I love to season these with a basic salt/pepper/garlic/onion rub and grill on an oiled grill set to about 450 degrees for two to four minutes per side until medium rare, and serve with a similar gremolata that I would serve with rib eye or fillet steak to cut through some of the fat (subbing mint for the cilantro).

You Should Really Start Grilling…

First-cut veal chop. Reb Yehoshua maintains that when he goes out to eat, veal is the only meat that he won’t specify a preference for and instead asks the chef to cook the way he wants to, since veal can be a little finicky. Cook to rare, and it’s tough and chewy, but if you overcook it, it’s tough and dry. Have I scared you away? Good, we want these gems to stay in the butcher case for those of us who are tenacious enough to read this far.

The perfect compromise does exist, and the answer lies with your trusty thermometer. While most of our tested proteins maintained the best taste and texture when cooked to 130 degrees, veal chops need your patience. Season them well and grill in a 450-degree grill for three to five minutes per side until they reach an internal temperature of 145 degrees.

Some Parting Wisdom

Reb Yehoshua offers a way to take your barbecue to the next level. Before guests arrive, grill corn in the husk over high heat until charred. (Beware of hidden steam when you pull the husks off!) Grilling them whole makes them way easier to husk, and it’s a total crowd-pleaser.

And remember that the most important thing is to have fun and experiment with meats you like so by the time Yom Tov rolls around (What?? Panic button, you’ve been pressed), you, the meat connoisseur, know exactly what you like. Who knows, maybe you’ll find me grilling my flanken roasts come Succos.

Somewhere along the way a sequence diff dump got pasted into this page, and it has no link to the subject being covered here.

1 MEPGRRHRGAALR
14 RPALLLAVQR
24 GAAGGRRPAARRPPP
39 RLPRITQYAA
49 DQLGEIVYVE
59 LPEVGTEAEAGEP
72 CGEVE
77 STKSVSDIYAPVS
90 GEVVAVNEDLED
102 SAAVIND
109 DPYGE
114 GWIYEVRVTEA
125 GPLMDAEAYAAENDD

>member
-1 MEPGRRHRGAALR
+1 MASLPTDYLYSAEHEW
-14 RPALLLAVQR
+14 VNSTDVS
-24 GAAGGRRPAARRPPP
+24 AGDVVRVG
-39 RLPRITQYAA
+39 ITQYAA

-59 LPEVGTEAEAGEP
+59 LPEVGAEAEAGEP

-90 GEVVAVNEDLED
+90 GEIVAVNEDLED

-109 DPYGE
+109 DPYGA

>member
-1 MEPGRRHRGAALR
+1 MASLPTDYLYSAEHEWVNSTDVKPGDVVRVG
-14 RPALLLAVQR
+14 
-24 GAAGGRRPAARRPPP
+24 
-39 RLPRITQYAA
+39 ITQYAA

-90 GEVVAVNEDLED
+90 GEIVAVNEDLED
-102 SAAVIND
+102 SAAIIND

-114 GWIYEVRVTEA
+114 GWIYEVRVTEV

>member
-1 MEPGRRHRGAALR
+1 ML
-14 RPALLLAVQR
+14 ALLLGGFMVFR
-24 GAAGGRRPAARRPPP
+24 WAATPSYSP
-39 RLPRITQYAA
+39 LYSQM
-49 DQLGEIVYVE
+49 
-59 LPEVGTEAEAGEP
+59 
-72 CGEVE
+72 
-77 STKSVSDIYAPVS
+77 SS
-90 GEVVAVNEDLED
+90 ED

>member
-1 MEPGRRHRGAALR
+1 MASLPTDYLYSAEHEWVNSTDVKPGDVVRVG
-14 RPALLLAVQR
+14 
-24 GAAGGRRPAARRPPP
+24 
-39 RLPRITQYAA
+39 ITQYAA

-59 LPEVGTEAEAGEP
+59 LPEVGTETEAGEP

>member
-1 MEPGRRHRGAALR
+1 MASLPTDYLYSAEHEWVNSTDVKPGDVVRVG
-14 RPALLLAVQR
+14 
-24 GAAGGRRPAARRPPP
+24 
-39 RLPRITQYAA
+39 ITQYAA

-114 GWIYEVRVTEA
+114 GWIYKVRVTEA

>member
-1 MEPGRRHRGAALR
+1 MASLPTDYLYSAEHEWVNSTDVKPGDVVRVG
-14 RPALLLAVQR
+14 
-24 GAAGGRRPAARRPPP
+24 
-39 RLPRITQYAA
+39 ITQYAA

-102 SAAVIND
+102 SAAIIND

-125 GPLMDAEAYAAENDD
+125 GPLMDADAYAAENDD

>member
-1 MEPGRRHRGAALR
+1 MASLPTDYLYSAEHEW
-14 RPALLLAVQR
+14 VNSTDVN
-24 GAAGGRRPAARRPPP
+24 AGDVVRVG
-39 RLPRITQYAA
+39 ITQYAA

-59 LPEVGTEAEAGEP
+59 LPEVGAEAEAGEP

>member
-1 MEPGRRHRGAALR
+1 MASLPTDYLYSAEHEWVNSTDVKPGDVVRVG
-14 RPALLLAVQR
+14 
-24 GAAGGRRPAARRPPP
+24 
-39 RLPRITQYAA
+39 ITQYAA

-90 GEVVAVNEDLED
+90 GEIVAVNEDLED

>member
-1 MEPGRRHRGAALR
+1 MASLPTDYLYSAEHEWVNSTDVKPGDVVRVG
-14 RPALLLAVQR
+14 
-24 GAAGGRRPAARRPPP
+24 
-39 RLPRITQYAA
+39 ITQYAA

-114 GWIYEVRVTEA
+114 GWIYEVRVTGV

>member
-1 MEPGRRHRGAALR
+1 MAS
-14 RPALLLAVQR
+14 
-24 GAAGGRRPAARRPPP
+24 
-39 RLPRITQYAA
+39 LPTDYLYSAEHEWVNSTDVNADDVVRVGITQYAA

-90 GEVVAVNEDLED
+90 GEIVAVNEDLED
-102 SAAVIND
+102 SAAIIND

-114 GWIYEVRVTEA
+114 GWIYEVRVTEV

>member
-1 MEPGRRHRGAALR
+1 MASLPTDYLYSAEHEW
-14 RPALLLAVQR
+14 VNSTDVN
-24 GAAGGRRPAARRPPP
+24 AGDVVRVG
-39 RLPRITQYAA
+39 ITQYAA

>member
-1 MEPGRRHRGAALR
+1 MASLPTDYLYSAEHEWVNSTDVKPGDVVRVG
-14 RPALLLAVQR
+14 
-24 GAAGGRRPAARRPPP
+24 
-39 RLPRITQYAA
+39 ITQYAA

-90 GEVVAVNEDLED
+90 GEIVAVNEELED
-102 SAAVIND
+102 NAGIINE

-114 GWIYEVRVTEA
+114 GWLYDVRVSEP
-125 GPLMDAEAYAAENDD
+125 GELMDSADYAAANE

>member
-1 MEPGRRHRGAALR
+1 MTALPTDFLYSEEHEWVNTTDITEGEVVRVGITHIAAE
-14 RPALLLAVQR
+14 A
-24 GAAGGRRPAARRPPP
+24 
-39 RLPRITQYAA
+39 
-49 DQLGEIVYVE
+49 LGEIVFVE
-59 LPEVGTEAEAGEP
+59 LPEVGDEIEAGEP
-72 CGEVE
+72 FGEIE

In the Market for a Grill?

I spent a good few years with an inexpensive grill that I thought would do the job based on decent reviews, and it really doesn’t cut it. If your grill isn’t easily heating to 500 degrees or higher within 20 minutes, it’s time for a replacement. Here are the options for grilling in style this summer.

  • Charcoal grills are inexpensive and portable, which is a huge plus if you’re not sure what kind of grill you want or can’t afford the grill of your dreams. Charcoal also burns hotter than gas, so if you’re having the same problem I was, a charcoal grill is an inexpensive solution. (Just shovel coals to one side to give yourself a cooler zone for cuts that need a gentler cook.) Charring is more likely to happen when you cook with charcoal, because of the higher heat, which can transfer carcinogenic chemicals to food. Avoid charring to prevent this.
  • Propane grills can range from midrange to very pricey. They operate on a refillable propane gas tank, which you probably knew already. Gas is easier to control and to adjust than charcoal is, so it’s more likely to result in properly cooked food (always a plus). Burning gas versus charcoal or wood chips is also better for the environment, if you’re a hippie. (Just kidding, I care about the world Hashem created for me, and this is a good way to pay down the disposable cups guilt.) They tend to be more reliable and heat more efficiently the more expensive you go, but you can find a grill in the $500 range that will last you a good ten years.
  • Natural gas grills are exactly like propane grills, but they attach to the natural gas hookup in your home. If your house is not configured for this setup, you’ll need to call a plumber to extend the piping to accommodate your grill, which is not simple to do if you happen to have walls in your home. A natural gas grill can be slightly more expensive than its propane counterpart, but you’re paying a lot less for gas than you would for propane.
  • Smokers are similar to regular grills, except they’re built to maintain a lower temperature, which is optimal for smoked meats. (A skilled charcoal griller could do this with a charcoal grill as well.) They’re also available in a range of prices and sizes, and cook with electric heat, propane, charcoal, or wood pellet options, so you can pick a method that suits you best. While most people aren’t smoking meats, it’s an amazing gift for someone who really enjoys lording their food prowess over others.

(Originally featured in Family Table, Issue 747)